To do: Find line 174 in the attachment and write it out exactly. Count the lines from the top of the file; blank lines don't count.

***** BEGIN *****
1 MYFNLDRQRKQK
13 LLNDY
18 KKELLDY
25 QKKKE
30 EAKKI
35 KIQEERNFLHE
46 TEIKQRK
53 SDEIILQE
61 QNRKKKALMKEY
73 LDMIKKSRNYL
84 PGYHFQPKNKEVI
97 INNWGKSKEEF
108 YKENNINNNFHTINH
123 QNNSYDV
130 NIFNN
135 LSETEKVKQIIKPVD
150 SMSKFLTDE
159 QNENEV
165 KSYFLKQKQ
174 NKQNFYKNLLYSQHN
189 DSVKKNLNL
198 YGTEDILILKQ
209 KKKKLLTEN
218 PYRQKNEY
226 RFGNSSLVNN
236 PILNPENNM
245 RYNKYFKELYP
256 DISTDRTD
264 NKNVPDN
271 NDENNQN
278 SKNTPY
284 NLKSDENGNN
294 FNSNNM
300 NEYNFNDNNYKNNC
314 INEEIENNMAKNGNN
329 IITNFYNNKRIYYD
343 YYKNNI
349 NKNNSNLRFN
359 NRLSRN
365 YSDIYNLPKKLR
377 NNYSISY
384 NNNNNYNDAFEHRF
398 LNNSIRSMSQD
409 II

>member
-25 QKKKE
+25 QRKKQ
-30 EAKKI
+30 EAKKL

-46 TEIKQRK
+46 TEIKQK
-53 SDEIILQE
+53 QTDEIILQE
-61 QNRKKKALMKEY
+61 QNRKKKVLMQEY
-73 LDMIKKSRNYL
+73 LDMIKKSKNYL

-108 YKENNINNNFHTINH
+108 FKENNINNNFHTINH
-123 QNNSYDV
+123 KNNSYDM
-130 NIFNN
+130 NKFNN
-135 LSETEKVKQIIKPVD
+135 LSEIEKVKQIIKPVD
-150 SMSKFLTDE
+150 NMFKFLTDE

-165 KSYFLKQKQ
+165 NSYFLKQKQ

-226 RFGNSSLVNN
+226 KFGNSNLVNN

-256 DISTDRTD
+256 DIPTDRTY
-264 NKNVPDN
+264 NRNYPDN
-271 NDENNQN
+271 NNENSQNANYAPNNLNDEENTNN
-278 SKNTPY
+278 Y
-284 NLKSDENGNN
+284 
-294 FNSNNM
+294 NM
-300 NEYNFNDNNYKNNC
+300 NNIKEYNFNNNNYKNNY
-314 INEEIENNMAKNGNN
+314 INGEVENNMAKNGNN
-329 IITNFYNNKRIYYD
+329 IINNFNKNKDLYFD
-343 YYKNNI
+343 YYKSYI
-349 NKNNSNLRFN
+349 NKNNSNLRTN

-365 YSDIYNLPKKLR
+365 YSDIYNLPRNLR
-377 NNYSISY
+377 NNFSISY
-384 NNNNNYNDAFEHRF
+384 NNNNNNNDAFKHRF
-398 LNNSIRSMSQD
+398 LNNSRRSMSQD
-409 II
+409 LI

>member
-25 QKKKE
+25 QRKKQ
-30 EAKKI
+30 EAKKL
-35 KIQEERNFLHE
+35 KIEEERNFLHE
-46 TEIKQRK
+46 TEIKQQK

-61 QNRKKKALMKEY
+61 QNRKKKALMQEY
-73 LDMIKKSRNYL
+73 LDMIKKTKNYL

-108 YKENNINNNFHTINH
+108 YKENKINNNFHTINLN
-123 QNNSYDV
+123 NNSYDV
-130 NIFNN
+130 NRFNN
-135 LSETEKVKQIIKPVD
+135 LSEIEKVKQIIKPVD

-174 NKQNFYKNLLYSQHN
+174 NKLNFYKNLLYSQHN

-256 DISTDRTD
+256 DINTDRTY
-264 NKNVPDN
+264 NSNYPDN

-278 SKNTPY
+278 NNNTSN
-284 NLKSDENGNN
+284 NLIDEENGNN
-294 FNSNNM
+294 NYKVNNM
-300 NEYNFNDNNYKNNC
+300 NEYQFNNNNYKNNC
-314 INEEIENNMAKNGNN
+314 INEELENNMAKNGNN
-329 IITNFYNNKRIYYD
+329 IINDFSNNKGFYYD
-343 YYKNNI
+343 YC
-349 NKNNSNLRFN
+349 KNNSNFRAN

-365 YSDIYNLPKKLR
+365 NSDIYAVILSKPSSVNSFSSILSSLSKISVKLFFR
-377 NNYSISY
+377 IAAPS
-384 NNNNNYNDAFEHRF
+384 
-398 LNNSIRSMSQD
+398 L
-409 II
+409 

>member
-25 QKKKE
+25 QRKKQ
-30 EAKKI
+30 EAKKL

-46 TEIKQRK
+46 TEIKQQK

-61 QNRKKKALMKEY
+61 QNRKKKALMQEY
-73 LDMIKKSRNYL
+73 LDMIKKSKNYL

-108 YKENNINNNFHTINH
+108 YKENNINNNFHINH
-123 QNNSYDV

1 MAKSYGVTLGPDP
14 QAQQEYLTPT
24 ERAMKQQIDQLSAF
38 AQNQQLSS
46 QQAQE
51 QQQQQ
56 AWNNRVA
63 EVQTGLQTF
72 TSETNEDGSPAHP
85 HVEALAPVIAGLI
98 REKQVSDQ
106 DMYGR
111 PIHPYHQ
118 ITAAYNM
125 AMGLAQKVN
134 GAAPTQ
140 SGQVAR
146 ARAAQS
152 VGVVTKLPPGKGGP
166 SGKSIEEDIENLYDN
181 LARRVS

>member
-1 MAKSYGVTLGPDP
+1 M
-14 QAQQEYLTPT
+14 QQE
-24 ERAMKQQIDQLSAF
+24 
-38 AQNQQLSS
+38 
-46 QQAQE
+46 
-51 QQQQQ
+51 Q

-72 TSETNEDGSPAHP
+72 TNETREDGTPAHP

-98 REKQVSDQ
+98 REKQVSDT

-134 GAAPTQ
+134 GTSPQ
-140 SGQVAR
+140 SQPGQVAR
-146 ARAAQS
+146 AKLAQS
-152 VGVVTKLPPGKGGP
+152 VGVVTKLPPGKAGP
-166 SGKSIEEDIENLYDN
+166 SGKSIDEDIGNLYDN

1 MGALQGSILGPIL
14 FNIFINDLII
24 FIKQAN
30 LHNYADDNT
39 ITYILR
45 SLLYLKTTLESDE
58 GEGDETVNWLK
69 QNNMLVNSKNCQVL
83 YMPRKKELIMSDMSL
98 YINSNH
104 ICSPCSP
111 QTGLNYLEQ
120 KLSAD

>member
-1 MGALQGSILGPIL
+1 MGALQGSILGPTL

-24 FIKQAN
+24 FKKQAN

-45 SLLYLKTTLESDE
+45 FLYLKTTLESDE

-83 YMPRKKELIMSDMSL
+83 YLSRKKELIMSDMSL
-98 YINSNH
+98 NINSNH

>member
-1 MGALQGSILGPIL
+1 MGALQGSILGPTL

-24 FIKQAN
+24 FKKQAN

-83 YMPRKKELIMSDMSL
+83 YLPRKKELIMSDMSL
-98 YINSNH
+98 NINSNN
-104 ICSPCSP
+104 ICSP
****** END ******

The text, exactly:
38 AQNQQLSS